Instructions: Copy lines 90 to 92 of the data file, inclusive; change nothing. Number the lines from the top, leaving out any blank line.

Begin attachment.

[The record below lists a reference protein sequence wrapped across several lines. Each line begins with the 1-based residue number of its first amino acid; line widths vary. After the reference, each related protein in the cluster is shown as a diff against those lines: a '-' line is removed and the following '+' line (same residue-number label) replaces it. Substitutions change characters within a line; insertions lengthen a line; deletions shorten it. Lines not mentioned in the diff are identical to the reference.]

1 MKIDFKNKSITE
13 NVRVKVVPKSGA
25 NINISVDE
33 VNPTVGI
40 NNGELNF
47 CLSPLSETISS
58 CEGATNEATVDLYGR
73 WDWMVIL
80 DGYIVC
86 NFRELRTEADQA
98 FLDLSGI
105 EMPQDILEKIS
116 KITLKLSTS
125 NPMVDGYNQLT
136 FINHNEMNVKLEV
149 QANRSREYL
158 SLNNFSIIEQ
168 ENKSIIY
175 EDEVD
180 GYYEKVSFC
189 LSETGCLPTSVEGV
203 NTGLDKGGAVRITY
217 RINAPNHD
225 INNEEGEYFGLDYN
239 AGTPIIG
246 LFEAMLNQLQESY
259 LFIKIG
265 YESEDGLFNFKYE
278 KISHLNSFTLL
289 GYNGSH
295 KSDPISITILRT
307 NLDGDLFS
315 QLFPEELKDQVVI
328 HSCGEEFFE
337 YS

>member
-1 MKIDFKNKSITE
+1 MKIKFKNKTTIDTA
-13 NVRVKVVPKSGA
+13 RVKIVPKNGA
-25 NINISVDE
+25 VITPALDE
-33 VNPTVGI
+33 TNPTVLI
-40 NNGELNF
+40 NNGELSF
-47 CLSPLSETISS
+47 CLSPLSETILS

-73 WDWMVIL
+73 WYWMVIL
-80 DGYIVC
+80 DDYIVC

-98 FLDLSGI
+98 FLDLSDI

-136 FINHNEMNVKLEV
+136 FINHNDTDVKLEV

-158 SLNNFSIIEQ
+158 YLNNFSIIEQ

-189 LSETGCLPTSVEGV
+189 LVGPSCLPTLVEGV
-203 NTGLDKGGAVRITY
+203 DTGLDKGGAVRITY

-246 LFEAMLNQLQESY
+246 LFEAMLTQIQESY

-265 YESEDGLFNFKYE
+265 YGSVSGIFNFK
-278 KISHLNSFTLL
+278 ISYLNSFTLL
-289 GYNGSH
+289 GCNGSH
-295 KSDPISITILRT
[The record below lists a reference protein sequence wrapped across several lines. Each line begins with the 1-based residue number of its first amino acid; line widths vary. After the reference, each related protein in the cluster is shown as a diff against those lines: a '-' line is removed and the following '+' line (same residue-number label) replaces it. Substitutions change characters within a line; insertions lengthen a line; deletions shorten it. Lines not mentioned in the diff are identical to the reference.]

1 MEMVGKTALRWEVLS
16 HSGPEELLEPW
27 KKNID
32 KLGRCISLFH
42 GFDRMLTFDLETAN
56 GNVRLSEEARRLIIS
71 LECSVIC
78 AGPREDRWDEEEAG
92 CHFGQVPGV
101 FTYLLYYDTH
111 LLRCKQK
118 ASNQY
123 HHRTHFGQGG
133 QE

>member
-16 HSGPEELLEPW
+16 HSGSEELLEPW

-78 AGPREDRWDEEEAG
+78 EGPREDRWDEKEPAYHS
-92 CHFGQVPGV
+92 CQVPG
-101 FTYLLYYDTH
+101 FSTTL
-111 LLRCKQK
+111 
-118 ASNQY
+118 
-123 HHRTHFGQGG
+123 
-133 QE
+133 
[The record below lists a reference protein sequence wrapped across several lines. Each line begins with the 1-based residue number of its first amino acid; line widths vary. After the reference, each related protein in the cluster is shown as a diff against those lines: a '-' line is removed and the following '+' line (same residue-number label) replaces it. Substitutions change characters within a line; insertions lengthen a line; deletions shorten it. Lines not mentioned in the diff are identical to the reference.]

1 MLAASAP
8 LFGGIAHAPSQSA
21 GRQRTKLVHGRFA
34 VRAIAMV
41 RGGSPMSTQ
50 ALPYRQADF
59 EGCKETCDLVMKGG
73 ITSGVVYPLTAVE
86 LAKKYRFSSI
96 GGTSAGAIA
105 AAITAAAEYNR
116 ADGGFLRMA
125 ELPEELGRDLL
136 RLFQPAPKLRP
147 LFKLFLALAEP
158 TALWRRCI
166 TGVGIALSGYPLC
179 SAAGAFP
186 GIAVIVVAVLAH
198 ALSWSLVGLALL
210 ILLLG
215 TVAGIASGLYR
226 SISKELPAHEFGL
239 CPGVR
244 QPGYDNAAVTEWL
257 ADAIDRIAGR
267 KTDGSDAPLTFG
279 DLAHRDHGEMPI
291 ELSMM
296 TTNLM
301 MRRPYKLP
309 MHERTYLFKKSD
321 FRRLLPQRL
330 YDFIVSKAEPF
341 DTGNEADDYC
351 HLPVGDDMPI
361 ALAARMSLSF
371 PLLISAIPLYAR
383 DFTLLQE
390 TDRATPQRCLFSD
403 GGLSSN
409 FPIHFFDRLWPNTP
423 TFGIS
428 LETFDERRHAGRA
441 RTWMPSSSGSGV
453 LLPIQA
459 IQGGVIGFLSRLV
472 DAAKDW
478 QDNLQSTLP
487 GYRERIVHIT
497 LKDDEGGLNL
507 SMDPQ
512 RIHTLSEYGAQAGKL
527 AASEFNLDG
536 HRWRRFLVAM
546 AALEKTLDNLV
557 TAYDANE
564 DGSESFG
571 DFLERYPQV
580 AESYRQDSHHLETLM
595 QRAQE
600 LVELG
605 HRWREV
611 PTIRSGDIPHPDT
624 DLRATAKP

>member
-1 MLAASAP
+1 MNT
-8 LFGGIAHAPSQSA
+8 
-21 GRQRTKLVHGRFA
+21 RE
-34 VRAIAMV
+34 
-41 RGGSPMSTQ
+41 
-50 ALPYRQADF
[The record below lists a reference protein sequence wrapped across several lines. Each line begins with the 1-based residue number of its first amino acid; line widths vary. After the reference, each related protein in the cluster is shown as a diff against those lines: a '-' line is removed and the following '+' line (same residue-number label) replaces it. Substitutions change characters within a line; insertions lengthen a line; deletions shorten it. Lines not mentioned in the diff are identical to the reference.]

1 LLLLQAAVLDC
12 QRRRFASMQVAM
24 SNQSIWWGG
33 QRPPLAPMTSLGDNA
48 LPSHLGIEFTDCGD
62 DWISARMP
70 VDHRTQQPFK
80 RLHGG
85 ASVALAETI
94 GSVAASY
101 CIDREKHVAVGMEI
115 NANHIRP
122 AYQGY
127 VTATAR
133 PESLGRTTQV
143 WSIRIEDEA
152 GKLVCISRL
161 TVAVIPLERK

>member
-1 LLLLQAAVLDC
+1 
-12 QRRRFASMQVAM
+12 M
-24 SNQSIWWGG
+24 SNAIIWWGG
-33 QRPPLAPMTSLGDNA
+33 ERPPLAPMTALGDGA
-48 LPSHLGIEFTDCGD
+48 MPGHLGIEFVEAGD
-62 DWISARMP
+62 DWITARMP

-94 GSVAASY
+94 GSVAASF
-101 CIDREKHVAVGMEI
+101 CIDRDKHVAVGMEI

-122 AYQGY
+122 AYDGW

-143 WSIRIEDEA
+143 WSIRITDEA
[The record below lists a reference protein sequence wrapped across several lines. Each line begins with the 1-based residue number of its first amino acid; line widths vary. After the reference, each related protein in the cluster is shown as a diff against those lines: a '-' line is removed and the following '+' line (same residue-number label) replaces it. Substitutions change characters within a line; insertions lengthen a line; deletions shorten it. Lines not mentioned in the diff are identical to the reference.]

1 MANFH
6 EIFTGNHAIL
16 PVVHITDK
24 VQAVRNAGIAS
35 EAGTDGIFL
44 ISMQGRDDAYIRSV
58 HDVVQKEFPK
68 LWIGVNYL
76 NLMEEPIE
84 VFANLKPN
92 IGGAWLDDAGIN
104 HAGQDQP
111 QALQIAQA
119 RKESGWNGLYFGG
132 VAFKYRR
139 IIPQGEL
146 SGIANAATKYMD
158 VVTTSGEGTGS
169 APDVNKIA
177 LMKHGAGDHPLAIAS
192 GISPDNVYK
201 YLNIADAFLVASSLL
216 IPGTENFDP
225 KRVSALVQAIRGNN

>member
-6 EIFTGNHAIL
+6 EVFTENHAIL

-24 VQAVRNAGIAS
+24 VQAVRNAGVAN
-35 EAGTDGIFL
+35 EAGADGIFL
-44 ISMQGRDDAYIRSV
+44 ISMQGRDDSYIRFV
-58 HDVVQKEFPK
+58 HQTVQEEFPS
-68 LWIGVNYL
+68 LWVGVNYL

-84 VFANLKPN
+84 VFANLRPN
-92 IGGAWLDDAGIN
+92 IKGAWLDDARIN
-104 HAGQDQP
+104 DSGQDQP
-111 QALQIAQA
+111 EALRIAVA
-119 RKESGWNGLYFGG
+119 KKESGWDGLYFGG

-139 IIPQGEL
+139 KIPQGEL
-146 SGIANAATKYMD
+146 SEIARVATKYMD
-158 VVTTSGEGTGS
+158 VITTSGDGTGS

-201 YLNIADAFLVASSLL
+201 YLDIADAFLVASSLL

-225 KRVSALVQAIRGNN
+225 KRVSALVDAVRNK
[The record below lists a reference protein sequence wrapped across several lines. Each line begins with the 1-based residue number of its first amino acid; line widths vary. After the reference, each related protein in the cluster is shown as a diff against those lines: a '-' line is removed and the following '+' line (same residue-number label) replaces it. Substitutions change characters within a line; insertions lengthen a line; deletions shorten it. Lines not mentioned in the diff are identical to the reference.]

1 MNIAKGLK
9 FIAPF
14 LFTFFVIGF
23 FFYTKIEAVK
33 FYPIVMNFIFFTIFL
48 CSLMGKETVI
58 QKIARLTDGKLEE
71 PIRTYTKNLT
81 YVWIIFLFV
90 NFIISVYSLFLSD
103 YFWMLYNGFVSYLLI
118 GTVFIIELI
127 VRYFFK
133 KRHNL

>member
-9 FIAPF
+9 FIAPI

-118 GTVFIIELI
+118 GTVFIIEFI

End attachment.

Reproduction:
+16 HSGSEELLEPW

-78 AGPREDRWDEEEAG
+78 EGPREDRWDEKEPAYHS